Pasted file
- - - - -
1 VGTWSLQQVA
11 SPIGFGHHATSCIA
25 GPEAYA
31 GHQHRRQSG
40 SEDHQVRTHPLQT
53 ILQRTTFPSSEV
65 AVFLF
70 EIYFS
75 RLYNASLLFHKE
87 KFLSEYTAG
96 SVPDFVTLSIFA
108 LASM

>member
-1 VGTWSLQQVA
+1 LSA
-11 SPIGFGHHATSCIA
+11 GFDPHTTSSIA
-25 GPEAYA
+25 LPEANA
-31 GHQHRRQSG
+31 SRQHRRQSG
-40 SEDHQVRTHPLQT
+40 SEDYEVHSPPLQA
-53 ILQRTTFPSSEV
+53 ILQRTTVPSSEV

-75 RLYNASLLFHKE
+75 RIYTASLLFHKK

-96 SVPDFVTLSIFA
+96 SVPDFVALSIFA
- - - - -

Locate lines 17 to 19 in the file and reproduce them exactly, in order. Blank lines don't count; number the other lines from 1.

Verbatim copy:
+11 GFDPHTTSSIA
-25 GPEAYA
+25 LPEANA